Running GenomeChronicler

In line with the PGP-UK data, all the code for GenomeChronicler is freely available. To make it easier to implement, several options are available to eliminate the need for installing dependencies and underlying packages, or even the need to have access to computer hardware capable of handling the processing of a human genome. The range of options available is detailed below and illustrated in Figure 1.

Running GenomeChronicler Locally

From the available source code

The source code for GenomeChronicler is available on GitHub at A setup script is included to automatically download the pre-compiled accessory databases and other required data. Software dependencies including LaTeX, R and Perl need to be installed independently if not using the Singularity container. The provided Singularity recipe file provides a useful list of required packages, in particular for those installing it on a Debian/Ubuntu based system.

Using a pre-compiled container

GenomeChronicler is also available as a Singularity container (Kurtzer et al., 2017) with all dependencies pre-installed and ready. This can be obtained from SingularityHub (Sochat et al., 2017) by running the command: singularity pull “shub://PGP-UK/GenomeChronicler” on any machine that has Singularity installed.

Once downloaded, the main script (GenomeChronicler_ can be run with the desired data and options to produce genome reports.

Running GenomeChronicler on Cloud

To enable reproducible, massively parallel, cloud native analyses, GenomeChronicler has also been implemented as a Nextflow pipeline. The implementation abstracts the installation overhead from the end user, as all the dependencies are already available via pre-built containers, integrated seamlessly in the Nextflow pipeline. The source code for this implementation is available on GitHub at, as a standalone Nextflow process.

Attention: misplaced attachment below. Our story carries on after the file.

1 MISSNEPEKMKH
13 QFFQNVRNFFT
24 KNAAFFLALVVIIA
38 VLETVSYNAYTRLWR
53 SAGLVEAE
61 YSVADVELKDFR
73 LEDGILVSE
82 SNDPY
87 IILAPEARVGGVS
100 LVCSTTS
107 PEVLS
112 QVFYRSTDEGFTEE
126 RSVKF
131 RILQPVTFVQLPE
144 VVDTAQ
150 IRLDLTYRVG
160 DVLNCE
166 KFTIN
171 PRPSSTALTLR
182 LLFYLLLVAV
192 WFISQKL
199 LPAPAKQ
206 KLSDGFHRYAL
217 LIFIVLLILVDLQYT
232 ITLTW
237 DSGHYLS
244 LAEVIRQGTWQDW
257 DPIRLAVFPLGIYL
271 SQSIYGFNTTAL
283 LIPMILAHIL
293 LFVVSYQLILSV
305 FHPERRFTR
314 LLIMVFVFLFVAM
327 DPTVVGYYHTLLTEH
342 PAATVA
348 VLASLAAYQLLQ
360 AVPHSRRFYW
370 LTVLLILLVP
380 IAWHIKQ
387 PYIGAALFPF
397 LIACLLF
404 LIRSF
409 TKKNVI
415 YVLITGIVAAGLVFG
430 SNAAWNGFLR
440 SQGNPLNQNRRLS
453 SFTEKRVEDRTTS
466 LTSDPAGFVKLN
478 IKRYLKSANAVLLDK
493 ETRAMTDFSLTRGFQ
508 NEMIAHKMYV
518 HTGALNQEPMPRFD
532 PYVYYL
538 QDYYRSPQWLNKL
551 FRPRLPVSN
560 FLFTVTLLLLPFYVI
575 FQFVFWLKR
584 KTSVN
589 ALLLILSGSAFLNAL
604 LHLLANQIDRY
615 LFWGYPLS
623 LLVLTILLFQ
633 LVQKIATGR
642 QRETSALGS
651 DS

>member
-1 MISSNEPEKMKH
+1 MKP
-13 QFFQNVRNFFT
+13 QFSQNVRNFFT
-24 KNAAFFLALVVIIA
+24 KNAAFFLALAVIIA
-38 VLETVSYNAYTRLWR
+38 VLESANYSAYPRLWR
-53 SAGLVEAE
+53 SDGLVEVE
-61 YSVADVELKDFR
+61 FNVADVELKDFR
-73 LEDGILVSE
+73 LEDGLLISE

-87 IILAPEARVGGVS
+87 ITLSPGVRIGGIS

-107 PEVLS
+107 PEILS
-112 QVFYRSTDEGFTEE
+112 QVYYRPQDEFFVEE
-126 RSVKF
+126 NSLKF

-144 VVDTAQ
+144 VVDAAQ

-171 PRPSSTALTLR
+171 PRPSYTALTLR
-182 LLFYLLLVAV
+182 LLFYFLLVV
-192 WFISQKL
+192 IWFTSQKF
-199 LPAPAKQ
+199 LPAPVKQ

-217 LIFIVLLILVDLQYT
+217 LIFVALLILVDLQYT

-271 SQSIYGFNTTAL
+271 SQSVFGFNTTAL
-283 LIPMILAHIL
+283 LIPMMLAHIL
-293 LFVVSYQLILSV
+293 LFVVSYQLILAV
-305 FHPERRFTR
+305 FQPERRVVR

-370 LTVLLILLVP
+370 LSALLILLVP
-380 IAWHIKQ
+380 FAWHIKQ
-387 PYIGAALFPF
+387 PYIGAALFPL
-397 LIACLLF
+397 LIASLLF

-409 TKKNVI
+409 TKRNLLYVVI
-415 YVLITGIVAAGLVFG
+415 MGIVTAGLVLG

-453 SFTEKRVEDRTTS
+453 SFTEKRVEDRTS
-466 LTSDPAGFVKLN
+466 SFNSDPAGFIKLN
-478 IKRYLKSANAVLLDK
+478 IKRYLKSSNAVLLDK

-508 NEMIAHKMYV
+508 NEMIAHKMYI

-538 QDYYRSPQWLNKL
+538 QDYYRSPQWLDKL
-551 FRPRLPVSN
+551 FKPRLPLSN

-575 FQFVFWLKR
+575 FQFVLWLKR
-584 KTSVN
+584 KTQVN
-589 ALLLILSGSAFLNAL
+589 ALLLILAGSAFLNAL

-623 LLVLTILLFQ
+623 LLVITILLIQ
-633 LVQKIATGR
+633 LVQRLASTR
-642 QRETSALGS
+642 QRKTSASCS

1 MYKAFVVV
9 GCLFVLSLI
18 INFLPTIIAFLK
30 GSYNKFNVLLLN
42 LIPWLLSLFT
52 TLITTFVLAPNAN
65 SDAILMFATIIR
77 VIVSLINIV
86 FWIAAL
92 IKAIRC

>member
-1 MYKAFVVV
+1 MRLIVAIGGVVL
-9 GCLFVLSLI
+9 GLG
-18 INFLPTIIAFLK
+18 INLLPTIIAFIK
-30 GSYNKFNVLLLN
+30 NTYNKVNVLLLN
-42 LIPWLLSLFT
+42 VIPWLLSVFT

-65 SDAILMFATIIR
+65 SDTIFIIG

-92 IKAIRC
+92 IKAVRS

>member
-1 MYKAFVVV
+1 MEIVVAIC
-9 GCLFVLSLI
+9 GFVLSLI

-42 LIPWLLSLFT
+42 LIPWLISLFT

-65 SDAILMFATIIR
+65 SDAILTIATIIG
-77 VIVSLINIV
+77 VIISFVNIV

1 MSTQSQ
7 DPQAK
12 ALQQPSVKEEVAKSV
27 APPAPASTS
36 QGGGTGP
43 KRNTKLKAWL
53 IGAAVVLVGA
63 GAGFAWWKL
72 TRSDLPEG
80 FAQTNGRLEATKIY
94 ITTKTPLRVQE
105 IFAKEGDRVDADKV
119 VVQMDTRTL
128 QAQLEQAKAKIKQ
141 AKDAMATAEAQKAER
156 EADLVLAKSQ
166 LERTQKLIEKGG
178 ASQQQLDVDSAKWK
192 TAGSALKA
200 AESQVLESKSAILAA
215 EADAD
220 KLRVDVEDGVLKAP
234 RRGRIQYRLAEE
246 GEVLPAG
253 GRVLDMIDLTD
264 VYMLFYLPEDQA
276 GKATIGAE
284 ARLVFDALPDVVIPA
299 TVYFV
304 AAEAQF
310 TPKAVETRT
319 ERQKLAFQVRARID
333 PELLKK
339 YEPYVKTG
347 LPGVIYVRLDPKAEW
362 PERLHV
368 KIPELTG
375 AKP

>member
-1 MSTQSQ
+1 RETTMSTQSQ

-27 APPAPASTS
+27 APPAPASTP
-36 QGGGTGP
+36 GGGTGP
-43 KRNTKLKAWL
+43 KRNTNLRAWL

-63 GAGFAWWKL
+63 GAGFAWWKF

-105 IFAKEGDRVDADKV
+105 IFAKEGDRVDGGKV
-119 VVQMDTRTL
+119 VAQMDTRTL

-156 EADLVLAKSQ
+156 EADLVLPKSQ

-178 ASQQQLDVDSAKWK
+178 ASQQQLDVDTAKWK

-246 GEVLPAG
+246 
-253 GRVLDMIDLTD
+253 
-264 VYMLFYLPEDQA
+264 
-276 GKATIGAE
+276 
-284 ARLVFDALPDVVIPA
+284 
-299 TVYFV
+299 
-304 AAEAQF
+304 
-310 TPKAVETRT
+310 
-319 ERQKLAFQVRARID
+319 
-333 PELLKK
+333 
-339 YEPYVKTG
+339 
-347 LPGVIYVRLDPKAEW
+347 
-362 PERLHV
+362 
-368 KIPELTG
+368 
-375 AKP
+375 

To provide an end-to-end FASTQ to PGP-UK reports pipeline, we also implemented an integration of GenomeChronicler, with a curated and widely used by the bioinformatics community pipeline, namely Sarek (Ewels et al., 2019; Garcia et al., 2020). This PGP-UK implementation of Sarek is available on GitHub at The aforementioned pipeline is available in the collection of curated pipelines on the Lifebit CloudOS platform6. Lifebit CloudOS enables users without any prior cloud computing knowledge to deploy analysis in the cloud. In order to run the pipeline, the user only needs to specify input files, desired parameters and select resources from an intuitive graphical user interface. After the completion of the analysis on Lifebit CloudOS, the user has a permanent shareable live link that includes performance and file metadata, the associated GitHub repository revision and also links to the generated results. The relevant analysis page can be used to repeat the exact same analysis. The analysis page for the PGP-UK user with id uk35C650 can be accessed in the following permalink Each analysis can have different privacy settings allowing the user to choose if the results are publicly visible, making it easier for sharing or private use, thus maintaining data confidentiality.


The main resulting document is a PDF file which contains sections related to variants of unknown significance, ancestry estimation (as exemplified in Figure 2) and variants with associated phenotypes, separated by either potentially beneficial or potentially harmful phenotypes as well as phenotypes affected by multiple variants, referred to as genosets (Cariaso and Lennon, 2012).

Initial versions of the GenomeChronicler pipeline were validated by comparing its results to those provided by DTC company 23andMe for participant PGP-UK1, as well as phenotype feedback from the pilot participants (Beck et al., 2018).

Further validations was done using sample NA12878, which is an often-analyzed as a benchmark reference for personal genomics.

The GATK genotype calls produced as part of GenomeChronicler were directly compared to the high confidence variant calling for the sample as part of the Genome-in-a-Bottle consortium (Zook et al., 2014). The concordance rate was 99.97% at the genotype level, resulting in no phenotype changes.

Sample NA12878 is part of pedigree 1463 from the HapMap project and is known to correspond to a female individual of CEPH ancestry. These are correctly reflected in the ancestry and genoset sections of the GenomeChronicler report.